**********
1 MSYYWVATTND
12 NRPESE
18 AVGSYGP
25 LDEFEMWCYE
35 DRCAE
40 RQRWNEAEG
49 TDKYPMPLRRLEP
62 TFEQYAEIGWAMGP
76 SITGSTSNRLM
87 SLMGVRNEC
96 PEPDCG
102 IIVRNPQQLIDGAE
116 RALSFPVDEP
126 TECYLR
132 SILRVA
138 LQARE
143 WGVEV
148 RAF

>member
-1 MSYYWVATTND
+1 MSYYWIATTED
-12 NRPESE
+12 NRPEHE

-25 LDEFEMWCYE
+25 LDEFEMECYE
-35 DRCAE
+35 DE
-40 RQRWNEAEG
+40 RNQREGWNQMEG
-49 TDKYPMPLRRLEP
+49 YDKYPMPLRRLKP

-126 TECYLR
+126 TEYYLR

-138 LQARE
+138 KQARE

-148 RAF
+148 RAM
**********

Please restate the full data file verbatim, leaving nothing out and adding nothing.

1 MSYYWVATTND
12 NRPESE
18 AVGSYGP
25 LDEFEMWCYE
35 DRCAE
40 RQRWNEAEG
49 TDKYPMPLRRLEP
62 TFEQYAEIGWAMGP
76 SITGSTSNRLM
87 SLMGVRNEC
96 PEPDCG
102 IIVRNPQQLIDGAE
116 RALSFPVDEP
126 TECYLR
132 SILRVA
138 LQARE
143 WGVEV
148 RAF

>member
-1 MSYYWVATTND
+1 MSYYWIATTED
-12 NRPESE
+12 NRPEHE

-25 LDEFEMWCYE
+25 LDEFEMECYE
-35 DRCAE
+35 DE
-40 RQRWNEAEG
+40 RNQREGWNQMEG
-49 TDKYPMPLRRLEP
+49 YDKYPMPLRRLKP

-126 TECYLR
+126 TEYYLR

-138 LQARE
+138 KQARE

-148 RAF
+148 RAM